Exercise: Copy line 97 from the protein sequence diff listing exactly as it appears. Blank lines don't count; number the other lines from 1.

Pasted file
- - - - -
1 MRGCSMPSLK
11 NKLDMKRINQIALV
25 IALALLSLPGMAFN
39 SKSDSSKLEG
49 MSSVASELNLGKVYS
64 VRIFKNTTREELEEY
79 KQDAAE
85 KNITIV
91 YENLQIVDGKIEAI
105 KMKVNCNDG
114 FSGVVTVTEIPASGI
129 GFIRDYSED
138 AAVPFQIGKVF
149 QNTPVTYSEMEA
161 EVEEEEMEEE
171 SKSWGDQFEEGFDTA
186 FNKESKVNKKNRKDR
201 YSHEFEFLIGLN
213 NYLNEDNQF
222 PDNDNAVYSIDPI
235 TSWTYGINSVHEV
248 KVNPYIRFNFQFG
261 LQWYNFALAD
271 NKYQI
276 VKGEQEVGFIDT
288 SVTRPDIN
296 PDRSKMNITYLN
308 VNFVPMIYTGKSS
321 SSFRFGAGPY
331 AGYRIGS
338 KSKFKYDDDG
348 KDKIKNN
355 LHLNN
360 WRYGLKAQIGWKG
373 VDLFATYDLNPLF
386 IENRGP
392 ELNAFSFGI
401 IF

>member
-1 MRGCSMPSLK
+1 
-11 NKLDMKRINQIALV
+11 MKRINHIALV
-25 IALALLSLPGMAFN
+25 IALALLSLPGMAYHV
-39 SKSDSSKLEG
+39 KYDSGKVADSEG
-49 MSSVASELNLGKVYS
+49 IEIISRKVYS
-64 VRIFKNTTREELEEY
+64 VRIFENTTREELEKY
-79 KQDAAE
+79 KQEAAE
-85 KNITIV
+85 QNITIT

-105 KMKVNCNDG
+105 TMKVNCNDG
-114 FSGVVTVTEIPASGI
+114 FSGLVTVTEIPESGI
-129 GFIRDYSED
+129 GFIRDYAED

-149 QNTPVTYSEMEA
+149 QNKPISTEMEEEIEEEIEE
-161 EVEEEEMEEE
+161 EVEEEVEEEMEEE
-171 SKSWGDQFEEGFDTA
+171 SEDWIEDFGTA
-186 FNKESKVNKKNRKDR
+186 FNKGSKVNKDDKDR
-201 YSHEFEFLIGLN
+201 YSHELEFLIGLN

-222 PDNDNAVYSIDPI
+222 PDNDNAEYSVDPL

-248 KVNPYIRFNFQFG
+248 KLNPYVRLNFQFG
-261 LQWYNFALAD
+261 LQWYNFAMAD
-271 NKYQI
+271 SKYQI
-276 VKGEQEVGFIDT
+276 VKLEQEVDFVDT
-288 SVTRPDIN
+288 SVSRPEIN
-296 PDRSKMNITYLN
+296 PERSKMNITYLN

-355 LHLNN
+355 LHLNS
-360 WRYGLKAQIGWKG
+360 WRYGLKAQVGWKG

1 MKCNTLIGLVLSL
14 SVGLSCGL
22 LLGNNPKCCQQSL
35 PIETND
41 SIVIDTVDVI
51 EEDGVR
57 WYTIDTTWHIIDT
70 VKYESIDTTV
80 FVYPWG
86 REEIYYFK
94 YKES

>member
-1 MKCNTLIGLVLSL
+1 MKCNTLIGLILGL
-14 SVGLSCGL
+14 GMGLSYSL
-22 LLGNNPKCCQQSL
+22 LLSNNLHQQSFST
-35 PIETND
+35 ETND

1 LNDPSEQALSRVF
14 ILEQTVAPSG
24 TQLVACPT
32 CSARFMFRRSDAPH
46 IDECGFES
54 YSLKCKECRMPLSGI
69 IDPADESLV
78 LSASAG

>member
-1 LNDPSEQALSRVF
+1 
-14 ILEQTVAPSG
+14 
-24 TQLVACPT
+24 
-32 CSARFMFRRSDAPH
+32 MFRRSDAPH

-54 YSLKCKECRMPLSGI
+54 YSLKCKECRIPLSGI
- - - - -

70 VKYESIDTTV